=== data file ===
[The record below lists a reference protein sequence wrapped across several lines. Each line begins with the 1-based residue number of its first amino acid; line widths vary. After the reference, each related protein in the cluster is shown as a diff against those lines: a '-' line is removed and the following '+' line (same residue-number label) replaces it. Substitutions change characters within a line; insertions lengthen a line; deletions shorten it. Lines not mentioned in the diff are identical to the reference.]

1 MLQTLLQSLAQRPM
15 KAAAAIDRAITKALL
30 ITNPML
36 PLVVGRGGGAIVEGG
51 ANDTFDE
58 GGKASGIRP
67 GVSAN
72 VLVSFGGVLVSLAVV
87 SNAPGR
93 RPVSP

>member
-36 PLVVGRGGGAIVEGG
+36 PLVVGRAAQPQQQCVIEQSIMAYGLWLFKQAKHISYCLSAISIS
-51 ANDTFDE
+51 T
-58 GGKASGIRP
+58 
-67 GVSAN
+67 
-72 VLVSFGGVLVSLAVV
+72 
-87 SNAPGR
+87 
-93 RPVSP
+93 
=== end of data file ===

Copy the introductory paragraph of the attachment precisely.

[The record below lists a reference protein sequence wrapped across several lines. Each line begins with the 1-based residue number of its first amino acid; line widths vary. After the reference, each related protein in the cluster is shown as a diff against those lines: a '-' line is removed and the following '+' line (same residue-number label) replaces it. Substitutions change characters within a line; insertions lengthen a line; deletions shorten it. Lines not mentioned in the diff are identical to the reference.]